There have been various solutions proposed for managing medication including large pill dispensing boxes having a number of cavities corresponding to morning, noon and dinner and bedtime. Some of these systems are designed for a seven day period. These systems require the user or a trusted individual to effectively dispense multiple medications into each cavity corresponding to a particular day and time.

Other systems have been proposed that control the dispensing of the medication. U.S. Pat. No. 6,848,593 discloses a radial dispensing apparatus that uses portable medication cartridges. These cartridges are rotated and dispense a particular medication at a particular angular position. With this system each medication must be prepackaged in a standardized configuration for loading into the device.

There are also a number of other devices that are designed to control the dispensing of medication. Many of these devices are provided with alarms that are activated when the medication is not removed from the device at the appropriate time. In this way, an alarm or warning signal is provided to the user that a particular medication is available for dispensing and should be taken. A number of these devices also communicate with a remote computer using a telephone, internet or other communication method and can provide additional warnings or messages to third parties of potential medication irregularities.

There remains a need for an effective medication dispenser that operates in a manner that is convenient to the end user while ensuring the prescribed medication is made available to the person on a daily basis. This need continues to increase and become more critical as the number of senior citizens maintaining an independent lifestyle continues to grow.

SUMMARY OF THE INVENTION

A medication dispensing system according to the present invention comprises a motor controlled rotary drum, a driven movable carriage positioned at lower edge of said drum adapted to rotatably receive a pill box, a divided pill box having a number of cells with said pill box attachable to said movable carriage for receiving medication dispensed from said rotary drum, and a computer control module for receiving dispensing control information and loading control information of medication loaded into or dispensed from said rotary drum.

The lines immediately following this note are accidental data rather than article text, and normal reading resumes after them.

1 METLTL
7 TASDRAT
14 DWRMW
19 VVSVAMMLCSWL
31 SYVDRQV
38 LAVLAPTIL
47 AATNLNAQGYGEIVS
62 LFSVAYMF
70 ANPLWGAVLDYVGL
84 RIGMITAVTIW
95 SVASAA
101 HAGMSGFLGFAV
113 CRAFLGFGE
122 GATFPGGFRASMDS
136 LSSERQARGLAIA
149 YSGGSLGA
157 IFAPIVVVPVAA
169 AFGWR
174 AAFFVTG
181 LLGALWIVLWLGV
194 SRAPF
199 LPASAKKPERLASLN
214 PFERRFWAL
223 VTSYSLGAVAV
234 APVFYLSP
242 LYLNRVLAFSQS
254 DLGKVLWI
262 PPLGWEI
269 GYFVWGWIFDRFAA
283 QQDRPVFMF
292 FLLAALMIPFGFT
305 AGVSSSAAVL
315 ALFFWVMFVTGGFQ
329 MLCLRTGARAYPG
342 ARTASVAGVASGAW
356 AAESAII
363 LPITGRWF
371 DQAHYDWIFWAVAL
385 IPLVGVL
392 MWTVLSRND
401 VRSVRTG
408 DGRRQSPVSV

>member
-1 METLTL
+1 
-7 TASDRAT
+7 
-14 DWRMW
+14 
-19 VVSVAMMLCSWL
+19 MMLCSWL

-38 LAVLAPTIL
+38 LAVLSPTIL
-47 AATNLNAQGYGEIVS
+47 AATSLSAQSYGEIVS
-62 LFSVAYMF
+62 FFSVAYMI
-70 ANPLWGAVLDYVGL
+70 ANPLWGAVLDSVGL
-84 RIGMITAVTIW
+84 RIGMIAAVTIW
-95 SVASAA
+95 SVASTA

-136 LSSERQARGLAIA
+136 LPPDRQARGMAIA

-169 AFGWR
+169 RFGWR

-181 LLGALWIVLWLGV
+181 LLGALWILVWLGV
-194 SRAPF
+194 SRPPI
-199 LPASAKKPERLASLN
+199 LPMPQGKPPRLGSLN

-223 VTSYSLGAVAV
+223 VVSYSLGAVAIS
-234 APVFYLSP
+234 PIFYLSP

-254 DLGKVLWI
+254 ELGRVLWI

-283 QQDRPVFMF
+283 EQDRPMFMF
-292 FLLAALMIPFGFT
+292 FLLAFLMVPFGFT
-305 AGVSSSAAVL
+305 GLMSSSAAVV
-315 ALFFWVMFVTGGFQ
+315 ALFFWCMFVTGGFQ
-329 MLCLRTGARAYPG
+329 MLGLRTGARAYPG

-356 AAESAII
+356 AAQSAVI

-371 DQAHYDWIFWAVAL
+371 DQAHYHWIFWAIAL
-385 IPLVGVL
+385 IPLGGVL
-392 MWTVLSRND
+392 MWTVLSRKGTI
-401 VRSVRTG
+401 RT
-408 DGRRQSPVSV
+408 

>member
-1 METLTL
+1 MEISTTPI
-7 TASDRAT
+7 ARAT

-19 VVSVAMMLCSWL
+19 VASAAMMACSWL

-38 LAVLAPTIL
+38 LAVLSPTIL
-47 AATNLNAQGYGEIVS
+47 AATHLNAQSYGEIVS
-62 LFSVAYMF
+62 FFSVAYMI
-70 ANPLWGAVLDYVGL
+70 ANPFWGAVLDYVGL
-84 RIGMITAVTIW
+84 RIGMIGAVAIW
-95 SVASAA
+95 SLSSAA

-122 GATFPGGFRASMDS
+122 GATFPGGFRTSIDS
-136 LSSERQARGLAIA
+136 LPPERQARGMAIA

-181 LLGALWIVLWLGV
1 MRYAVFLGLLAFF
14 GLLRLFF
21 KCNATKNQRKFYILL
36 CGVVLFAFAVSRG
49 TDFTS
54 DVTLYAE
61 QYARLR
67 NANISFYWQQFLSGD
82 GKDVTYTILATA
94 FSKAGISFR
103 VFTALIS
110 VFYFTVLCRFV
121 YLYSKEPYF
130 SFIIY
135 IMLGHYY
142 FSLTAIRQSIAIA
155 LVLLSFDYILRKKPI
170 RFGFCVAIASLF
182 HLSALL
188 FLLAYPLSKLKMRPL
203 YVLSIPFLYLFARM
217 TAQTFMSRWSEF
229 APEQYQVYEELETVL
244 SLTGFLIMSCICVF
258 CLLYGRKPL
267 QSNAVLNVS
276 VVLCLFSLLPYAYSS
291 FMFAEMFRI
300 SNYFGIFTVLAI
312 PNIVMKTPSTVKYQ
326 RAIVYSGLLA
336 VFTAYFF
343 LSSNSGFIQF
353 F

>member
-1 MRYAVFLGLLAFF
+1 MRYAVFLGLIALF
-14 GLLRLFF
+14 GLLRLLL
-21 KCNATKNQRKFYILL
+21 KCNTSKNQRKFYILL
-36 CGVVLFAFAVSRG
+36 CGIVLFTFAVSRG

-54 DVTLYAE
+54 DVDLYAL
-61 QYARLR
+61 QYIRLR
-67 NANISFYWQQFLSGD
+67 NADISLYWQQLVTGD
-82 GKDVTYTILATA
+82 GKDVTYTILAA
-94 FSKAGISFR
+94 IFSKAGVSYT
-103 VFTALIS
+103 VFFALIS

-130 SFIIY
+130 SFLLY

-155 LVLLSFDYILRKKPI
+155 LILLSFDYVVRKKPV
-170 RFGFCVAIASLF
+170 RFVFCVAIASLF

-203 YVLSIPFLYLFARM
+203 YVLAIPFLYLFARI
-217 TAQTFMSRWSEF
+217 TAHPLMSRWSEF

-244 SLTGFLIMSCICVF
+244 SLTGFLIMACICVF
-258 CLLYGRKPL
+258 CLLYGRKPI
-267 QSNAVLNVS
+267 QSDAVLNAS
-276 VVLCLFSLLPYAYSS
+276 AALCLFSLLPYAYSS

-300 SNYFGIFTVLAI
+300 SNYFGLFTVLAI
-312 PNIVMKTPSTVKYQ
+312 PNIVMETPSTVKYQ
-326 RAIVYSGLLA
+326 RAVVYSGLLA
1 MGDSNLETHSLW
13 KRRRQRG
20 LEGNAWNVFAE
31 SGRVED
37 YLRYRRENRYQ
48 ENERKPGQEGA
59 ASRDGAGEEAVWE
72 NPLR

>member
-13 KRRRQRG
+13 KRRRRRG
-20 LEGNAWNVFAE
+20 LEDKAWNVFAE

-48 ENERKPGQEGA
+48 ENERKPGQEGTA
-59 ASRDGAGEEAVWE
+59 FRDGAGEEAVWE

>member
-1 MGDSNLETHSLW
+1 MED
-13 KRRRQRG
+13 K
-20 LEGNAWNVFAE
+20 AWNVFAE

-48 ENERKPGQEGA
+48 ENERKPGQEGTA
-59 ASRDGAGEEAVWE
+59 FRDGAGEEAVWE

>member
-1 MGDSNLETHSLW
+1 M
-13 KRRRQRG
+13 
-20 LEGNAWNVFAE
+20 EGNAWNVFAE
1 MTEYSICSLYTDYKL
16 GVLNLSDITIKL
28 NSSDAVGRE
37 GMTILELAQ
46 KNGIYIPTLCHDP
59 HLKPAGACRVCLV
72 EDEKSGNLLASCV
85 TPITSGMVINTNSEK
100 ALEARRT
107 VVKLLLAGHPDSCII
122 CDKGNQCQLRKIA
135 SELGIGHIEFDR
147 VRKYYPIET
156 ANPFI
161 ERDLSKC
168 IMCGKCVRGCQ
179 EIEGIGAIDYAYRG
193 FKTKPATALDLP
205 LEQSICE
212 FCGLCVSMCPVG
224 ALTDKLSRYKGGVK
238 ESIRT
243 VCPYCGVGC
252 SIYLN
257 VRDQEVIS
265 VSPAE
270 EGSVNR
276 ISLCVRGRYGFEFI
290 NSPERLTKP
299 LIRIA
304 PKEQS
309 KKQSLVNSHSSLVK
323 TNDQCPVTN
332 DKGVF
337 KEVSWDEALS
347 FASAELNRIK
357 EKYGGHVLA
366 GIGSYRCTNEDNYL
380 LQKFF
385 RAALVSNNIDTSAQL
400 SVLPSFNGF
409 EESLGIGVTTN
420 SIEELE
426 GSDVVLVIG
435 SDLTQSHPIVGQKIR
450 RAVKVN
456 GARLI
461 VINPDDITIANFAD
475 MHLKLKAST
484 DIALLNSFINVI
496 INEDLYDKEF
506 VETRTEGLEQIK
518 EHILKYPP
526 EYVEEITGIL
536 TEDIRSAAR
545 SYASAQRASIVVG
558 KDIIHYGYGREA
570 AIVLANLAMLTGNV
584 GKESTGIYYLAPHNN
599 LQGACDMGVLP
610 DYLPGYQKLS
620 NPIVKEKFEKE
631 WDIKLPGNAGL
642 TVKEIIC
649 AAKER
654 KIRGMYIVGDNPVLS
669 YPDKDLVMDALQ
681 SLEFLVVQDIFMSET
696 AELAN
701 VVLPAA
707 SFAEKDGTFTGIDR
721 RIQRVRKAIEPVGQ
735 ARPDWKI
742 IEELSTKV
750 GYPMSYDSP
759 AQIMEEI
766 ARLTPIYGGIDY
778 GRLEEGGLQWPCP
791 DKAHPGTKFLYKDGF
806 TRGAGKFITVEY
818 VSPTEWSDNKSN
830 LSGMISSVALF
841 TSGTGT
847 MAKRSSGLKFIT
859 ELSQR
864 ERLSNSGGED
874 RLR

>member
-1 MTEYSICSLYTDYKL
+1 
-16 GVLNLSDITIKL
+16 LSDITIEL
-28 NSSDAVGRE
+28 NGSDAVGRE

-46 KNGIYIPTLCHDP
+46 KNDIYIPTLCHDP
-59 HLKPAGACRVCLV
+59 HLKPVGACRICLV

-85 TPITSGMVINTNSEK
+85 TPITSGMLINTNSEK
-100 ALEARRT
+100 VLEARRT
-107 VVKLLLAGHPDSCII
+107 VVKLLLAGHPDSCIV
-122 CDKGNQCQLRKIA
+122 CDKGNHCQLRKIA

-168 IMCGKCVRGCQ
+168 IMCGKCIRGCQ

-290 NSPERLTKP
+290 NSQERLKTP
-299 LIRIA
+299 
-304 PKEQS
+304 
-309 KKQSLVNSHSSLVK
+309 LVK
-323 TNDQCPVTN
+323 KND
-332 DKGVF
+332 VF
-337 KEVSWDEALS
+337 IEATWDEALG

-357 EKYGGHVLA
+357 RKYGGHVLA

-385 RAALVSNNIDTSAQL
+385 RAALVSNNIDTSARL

The motor controlled rotary drum is divided into a series of medications rings with each ring having a series of medication cells open at a periphery of the drum with each medication cell sized to receive a single medication dosage. The drum further includes movable collars with each collar associated with one of said medication rings and partially rotatable relative to the medication ring to open any of said medication cells for loading of or dispensing of medication. Each collar is movable to a position closing the cells of the medication ring and rotatable with the drum if medication is not being loaded or dispensed. The computer control module controls the drive of the rotary drum, the driven carriage and the position of the pill box to allow dispensing of medication into the appropriate cells of the pill box.